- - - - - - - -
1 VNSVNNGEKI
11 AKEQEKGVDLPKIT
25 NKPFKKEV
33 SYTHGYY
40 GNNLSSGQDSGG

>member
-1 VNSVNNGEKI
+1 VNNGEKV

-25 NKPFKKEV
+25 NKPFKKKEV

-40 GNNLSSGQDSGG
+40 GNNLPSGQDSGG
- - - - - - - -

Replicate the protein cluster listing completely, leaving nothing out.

1 VNSVNNGEKI
11 AKEQEKGVDLPKIT
25 NKPFKKEV
33 SYTHGYY
40 GNNLSSGQDSGG

>member
-1 VNSVNNGEKI
+1 VNNGEKV

-25 NKPFKKEV
+25 NKPFKKKEV

-40 GNNLSSGQDSGG
+40 GNNLPSGQDSGG